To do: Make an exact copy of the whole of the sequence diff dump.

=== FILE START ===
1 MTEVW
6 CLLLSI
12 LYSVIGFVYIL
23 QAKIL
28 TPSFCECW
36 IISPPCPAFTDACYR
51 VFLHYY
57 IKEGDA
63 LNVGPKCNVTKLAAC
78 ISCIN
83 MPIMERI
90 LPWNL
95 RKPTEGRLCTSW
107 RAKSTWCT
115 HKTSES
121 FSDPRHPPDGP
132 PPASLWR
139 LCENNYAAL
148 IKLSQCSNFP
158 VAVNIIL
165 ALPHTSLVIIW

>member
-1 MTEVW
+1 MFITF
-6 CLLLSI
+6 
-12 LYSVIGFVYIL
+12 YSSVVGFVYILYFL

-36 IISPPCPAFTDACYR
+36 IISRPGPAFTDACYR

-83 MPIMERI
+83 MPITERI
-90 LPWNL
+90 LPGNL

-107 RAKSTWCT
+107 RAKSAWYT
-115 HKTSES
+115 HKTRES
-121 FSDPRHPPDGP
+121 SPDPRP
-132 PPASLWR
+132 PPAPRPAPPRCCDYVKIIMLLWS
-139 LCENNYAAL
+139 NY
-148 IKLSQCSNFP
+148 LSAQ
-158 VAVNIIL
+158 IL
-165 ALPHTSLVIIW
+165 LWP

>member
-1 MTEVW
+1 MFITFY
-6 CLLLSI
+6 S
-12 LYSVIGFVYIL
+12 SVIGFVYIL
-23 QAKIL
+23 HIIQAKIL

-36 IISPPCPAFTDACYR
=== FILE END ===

1 MTEVW
6 CLLLSI
12 LYSVIGFVYIL
23 QAKIL
28 TPSFCECW
36 IISPPCPAFTDACYR
51 VFLHYY
57 IKEGDA
63 LNVGPKCNVTKLAAC
78 ISCIN
83 MPIMERI
90 LPWNL
95 RKPTEGRLCTSW
107 RAKSTWCT
115 HKTSES
121 FSDPRHPPDGP
132 PPASLWR
139 LCENNYAAL
148 IKLSQCSNFP
158 VAVNIIL
165 ALPHTSLVIIW

>member
-1 MTEVW
+1 MFITF
-6 CLLLSI
+6 
-12 LYSVIGFVYIL
+12 YSSVVGFVYILYFL

-36 IISPPCPAFTDACYR
+36 IISRPGPAFTDACYR

-83 MPIMERI
+83 MPITERI
-90 LPWNL
+90 LPGNL

-107 RAKSTWCT
+107 RAKSAWYT
-115 HKTSES
+115 HKTRES
-121 FSDPRHPPDGP
+121 SPDPRP
-132 PPASLWR
+132 PPAPRPAPPRCCDYVKIIMLLWS
-139 LCENNYAAL
+139 NY
-148 IKLSQCSNFP
+148 LSAQ
-158 VAVNIIL
+158 IL
-165 ALPHTSLVIIW
+165 LWP

>member
-1 MTEVW
+1 MFITFY
-6 CLLLSI
+6 S
-12 LYSVIGFVYIL
+12 SVIGFVYIL
-23 QAKIL
+23 HIIQAKIL

-36 IISPPCPAFTDACYR